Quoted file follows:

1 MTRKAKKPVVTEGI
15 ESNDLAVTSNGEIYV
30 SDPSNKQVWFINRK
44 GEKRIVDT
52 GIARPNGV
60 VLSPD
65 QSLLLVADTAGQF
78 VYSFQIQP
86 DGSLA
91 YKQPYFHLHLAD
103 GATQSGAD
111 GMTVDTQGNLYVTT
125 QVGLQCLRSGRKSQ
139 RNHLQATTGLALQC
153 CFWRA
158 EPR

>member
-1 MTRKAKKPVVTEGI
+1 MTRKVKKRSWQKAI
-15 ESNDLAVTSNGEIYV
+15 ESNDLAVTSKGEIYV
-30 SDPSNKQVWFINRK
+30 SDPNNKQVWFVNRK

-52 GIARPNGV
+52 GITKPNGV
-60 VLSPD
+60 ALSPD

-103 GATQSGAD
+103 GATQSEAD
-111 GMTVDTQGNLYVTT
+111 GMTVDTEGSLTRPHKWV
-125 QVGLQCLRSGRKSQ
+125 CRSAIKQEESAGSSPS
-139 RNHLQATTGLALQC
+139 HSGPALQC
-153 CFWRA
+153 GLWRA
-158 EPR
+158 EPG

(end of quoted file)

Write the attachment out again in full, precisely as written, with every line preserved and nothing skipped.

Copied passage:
1 MTRKAKKPVVTEGI
15 ESNDLAVTSNGEIYV
30 SDPSNKQVWFINRK
44 GEKRIVDT
52 GIARPNGV
60 VLSPD
65 QSLLLVADTAGQF
78 VYSFQIQP
86 DGSLA
91 YKQPYFHLHLAD
103 GATQSGAD
111 GMTVDTQGNLYVTT
125 QVGLQCLRSGRKSQ
139 RNHLQATTGLALQC
153 CFWRA
158 EPR

>member
-1 MTRKAKKPVVTEGI
+1 MTRKVKKRSWQKAI
-15 ESNDLAVTSNGEIYV
+15 ESNDLAVTSKGEIYV
-30 SDPSNKQVWFINRK
+30 SDPNNKQVWFVNRK

-52 GIARPNGV
+52 GITKPNGV
-60 VLSPD
+60 ALSPD

-103 GATQSGAD
+103 GATQSEAD
-111 GMTVDTQGNLYVTT
+111 GMTVDTEGSLTRPHKWV
-125 QVGLQCLRSGRKSQ
+125 CRSAIKQEESAGSSPS
-139 RNHLQATTGLALQC
+139 HSGPALQC
-153 CFWRA
+153 GLWRA
-158 EPR
+158 EPG